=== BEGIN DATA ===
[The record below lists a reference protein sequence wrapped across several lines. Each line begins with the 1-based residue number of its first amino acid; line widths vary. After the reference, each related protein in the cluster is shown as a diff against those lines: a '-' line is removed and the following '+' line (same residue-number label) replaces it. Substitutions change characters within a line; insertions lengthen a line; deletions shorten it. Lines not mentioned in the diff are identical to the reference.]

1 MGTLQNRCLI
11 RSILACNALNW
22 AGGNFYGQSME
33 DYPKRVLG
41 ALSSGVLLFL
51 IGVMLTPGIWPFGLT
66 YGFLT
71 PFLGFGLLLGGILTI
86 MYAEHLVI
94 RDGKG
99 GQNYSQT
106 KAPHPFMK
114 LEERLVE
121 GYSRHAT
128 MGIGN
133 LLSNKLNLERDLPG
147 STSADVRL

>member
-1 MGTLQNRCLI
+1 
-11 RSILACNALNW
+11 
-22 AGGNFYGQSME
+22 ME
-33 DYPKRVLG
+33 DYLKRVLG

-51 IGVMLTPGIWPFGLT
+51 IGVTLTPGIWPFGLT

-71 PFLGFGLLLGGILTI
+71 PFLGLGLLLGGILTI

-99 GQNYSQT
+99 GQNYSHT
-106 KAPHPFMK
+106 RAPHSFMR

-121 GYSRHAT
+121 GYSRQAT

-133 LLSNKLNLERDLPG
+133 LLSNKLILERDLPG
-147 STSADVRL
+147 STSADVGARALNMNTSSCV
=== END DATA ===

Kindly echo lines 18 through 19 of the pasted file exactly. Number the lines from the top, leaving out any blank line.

147 STSADVRL

>member